GREEN COVE SPRINGS – Cortney Alstatt won’t let breast cancer beat her. Neither will her families – both immediate and extended.
The Clay County Sheriff’s Office deputy continues to wear her sheriff’s uniform during her battle with the Stage 3 disease. Chemotherapy already has proven to be beneficial, and now she’s preparing for surgery on April 16, followed by six weeks of radiation.
But through it all, the 27-year-old deputy hasn’t stopped smiling.
“I try to have a good day all the time. It was early October when I found out,” she said. “There definitely are good days and bad. I try to make more good days than bad. I think in this whole process, I’ve probably had 10 bad days.”
She gets support at home from her husband and children. She gets the same when she’s on the job working at the Detention Center.
“This is like a second family to me. It’s great to have somebody, all these people, because sometimes you don’t have that family support,” she said. “I don’t have my mother anymore. Having these people have helped in crazy ways. They’ve asked me if I needed a day off, if I needed any help at all. They’ve been so supportive. It’s amazing.”
Cortney found a small lump in each of her breasts during a self-examination last October. She immediately sought treatment, and doctors said her timing was critical.
“The one on the left, when I went for an MRI and multiple tests, this one disappeared,” she said. “The right side, it stayed, and it was getting bigger each day. They said we caught it in time because it spread to my limp nodes underneath my right arm. It was moving, so they got me on chemo right away.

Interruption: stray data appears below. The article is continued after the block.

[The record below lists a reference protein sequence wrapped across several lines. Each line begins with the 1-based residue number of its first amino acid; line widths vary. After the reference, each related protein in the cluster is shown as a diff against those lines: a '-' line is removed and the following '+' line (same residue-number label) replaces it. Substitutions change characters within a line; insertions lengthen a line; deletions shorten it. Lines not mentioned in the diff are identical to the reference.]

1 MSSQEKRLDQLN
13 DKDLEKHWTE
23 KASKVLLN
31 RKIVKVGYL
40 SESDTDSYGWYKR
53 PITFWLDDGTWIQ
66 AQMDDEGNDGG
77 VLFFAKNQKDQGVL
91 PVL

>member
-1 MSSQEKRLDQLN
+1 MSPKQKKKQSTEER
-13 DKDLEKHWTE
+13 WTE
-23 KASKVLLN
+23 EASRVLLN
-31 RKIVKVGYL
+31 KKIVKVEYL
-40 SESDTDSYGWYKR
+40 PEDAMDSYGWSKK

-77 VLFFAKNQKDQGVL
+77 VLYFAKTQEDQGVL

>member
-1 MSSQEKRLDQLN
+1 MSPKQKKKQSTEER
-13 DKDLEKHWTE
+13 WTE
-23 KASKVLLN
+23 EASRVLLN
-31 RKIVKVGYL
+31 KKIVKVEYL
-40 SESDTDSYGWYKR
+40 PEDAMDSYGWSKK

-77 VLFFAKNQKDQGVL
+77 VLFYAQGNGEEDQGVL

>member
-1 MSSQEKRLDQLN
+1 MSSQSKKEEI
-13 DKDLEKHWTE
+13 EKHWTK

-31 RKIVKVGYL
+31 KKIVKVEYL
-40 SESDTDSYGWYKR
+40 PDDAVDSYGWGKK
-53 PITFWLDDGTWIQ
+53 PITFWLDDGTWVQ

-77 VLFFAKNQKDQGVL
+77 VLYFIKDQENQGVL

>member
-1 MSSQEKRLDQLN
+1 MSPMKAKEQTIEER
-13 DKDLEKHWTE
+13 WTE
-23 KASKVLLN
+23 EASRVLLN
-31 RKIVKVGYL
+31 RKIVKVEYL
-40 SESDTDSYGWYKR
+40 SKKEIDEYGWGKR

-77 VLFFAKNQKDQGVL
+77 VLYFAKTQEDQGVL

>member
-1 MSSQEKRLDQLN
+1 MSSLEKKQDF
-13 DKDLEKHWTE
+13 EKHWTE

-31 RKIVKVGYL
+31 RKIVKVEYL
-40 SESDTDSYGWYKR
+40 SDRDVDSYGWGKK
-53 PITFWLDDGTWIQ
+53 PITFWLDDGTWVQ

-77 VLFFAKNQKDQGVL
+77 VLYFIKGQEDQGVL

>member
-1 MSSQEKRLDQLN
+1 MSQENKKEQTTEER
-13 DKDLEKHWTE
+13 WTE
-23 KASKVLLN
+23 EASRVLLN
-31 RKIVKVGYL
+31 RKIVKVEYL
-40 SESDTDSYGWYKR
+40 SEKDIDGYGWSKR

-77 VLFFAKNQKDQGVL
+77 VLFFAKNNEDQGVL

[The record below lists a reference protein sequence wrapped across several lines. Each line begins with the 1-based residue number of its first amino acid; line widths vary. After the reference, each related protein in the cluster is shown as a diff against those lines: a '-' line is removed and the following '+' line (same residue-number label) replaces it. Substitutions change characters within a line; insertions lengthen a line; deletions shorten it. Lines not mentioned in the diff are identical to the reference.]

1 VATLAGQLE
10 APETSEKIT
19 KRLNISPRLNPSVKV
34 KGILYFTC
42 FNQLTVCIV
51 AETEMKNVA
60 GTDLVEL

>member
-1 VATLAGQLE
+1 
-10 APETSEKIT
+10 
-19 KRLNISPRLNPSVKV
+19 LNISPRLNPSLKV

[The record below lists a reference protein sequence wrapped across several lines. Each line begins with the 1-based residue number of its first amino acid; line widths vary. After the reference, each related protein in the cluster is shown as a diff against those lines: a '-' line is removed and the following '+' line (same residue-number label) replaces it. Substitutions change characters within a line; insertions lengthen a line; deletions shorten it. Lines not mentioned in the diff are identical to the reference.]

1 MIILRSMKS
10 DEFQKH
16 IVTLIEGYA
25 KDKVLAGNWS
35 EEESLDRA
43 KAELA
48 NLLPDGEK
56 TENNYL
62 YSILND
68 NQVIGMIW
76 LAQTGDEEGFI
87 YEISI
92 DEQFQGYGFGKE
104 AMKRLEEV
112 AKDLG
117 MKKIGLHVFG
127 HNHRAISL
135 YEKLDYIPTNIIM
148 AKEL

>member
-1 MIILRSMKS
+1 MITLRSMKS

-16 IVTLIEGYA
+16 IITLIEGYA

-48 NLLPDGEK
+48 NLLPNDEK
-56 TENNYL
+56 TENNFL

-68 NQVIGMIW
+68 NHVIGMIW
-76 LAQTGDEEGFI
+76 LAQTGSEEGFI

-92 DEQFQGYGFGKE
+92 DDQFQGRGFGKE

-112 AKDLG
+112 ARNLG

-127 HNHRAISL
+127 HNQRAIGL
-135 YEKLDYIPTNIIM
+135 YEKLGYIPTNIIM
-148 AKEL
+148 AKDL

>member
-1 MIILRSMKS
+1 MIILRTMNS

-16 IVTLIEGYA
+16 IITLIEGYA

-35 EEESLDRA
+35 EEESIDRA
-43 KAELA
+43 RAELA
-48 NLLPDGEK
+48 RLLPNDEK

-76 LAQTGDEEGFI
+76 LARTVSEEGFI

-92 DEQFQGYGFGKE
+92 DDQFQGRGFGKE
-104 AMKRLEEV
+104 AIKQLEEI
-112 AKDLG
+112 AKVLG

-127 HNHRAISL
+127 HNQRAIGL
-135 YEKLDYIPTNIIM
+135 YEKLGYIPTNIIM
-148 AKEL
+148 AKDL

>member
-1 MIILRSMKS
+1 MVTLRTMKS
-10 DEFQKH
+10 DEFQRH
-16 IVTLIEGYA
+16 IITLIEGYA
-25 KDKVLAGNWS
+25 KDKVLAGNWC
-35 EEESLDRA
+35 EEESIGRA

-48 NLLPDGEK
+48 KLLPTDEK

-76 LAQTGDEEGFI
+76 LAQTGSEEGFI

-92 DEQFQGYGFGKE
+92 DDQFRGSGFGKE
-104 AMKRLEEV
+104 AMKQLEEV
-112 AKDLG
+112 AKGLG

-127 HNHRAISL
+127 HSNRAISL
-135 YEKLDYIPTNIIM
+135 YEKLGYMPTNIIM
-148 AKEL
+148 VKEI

“I got news [last Tuesday] that I responded well to the chemo. I did an MRI and they said it has gotten a lot smaller. With the surgery and the radiation, I should be great.”
Cortney said there’s no history of cancer in her family. “It’s creepy that it chose me,” she said. She’s now committed to insist everyone to get regular checkups, since early detection still is the best way to fight the disease.
Once she’s in remission, she’s eager to get back to a job she loves.
“I can’t wait getting to deal with the public a little bit more, being on the wing,” she said. “I work in the jail. Talking with the inmates to boost their morale, to help them out. I would have to say they’re people, too. They make mistakes. You talk to them, tell them ‘Hey, get a better attitude. Pray. Do what you have to do. Talk to your attorney.’ Give them advice. They actually love that.”
While cancer couldn’t take her determination and optimism, it did take her hair.
“I had very long hair. It was past my waist,” she said. “When I started losing it, it hurt. It hurt bad. My husband said I needed to shave it, but I couldn’t. He shaved it for me. I went to my grandmother’s funeral, and that was my first outing without hair. When people saw it, they wanted to know what was going on. I told them I had cancer.”
A disease she won’t allow to beat her.